Few old time “hillbilly” string bands of the 1920s and ’30s left behind such illustrious and distinguished legacies (and darned good music, too) as Gid Tanner and his Skillet Lickers. From their first recordings in 1926, Tanner’s Skillet Lickers established themselves as one of the most commercially successful “hillbilly” bands of the decade. But as the twenties ceased to roar giving way to depression, the record industry quickly faltered, and so did the recording oriented Skillet Lickers. The band had their last session for Columbia Records—with whom they had recorded exclusively since their first session—in October of 1931, and broke up thereafter. Fiddle player Clayton McMichen went on to form his Georgia Wildcats and found success on radio and records through the remainder of the decade. Come 1934 however, Gid put together a reunion of sorts. Together with his son Gordon Tanner, old pal Riley Puckett, and mandolin player Ted Hawkins, they traveled to San Antonio, Texas, where the RCA Victor Company was holding a series of recording sessions at the Texas Hotel. There, they recorded in two sessions on March 29th and 30th a series of twenty four sides, mostly energetic and jubilant dance tunes in stark contrast with the hard times the nation was then facing at the depth of the Great Depression, concluding with two of their classic “skit” records: “Prosperity and Politics” and “Practice Night With the Skillet Lickers”.
Bluebird B-5433 and B-5562 were both recorded on March 29, 1934 at the Texas Hotel in San Antonio, Texas—the same time and place Riley Puckett recorded his famed solo performance of “Ragged but Right” and others. The former was released on April 18th of that year, and the latter on July 18th. B-5433 was also issued concurrently on Montgomery Ward M-4845, and B-5562 was reissued widely throughout the following decades on RCA Victor 20-2167 and 420-0569, making it all the way into the 45 RPM era on 447-0569. The Skillet Lickers are Gid Tanner and his son Gordon Tanner on fiddles, Ted Hawkins on mandolin, and Riley Puckett on guitar.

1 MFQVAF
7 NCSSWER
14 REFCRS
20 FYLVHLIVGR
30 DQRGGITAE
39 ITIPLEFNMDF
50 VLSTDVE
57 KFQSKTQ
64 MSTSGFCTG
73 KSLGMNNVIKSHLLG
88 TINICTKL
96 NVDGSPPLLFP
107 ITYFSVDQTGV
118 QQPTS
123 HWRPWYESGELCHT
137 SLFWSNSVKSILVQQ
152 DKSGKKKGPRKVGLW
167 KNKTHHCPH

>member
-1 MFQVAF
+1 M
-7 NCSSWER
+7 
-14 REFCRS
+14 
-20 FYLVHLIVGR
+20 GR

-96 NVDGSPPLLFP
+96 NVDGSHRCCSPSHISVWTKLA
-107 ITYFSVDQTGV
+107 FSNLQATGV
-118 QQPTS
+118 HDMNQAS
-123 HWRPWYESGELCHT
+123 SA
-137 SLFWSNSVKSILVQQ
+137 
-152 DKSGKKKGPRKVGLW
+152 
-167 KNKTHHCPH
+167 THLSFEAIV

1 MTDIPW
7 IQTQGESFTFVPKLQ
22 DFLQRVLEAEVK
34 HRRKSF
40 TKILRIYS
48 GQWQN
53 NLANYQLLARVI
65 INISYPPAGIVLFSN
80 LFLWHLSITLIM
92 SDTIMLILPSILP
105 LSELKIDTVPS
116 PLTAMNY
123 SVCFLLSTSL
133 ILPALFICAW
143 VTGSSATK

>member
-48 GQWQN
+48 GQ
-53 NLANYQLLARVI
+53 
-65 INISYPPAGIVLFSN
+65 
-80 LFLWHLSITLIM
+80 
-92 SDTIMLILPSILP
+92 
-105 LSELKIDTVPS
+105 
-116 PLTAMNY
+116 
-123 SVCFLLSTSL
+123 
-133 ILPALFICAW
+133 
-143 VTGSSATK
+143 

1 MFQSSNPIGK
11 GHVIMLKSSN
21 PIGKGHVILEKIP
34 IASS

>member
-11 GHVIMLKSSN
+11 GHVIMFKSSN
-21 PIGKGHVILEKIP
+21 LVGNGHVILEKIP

On B-5433, the Skillet Lickers play two old time fiddle standards, both tunes which they recorded previously in 1930 and ’29, respectively. First it’s “Georgia Waggoner”, the first side they recorded at the reunion session. Next, keeping in the same theme, they follow with one of my personal favorites, a high energy rendition of “Mississippi Sawyer”, punctuated by Hawkins’ mandolin. The band members can be heard talking over the music, lending to an informal atmosphere.
On B-5562, the Skillet Lickers first play that old 1921 L. Wolfe Gilbert standby, “Down Yonder” (which we last heard played by an unidentified pianist). This might just be my favorite Skillet Lickers side; I like their 1934 sound with the added mandolin, even though the old mainstays like Clayton McMichen and Fate Norris are absent. Then, they play another utterly bright and feel-good tune, the traditional fiddle piece “Back Up and Push”. Though not credited as such in Russell’s Country Music Records, I’m quite certain Riley Puckett’s voice can be heard on this side, hollering some of the calls (“now ladies in the center and gents catch air, hold ‘er Newt, don’t let ‘er rare”).